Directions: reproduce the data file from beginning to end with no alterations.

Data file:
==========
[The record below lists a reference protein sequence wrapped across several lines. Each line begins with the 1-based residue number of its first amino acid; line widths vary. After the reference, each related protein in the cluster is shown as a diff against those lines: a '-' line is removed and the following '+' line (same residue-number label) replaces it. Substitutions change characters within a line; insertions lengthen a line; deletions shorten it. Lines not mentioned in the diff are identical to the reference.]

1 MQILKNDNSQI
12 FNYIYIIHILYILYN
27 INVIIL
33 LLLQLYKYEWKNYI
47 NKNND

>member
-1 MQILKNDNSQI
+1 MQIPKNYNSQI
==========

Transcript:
[The record below lists a reference protein sequence wrapped across several lines. Each line begins with the 1-based residue number of its first amino acid; line widths vary. After the reference, each related protein in the cluster is shown as a diff against those lines: a '-' line is removed and the following '+' line (same residue-number label) replaces it. Substitutions change characters within a line; insertions lengthen a line; deletions shorten it. Lines not mentioned in the diff are identical to the reference.]

1 MQILKNDNSQI
12 FNYIYIIHILYILYN
27 INVIIL
33 LLLQLYKYEWKNYI
47 NKNND

>member
-1 MQILKNDNSQI
+1 MQIPKNYNSQI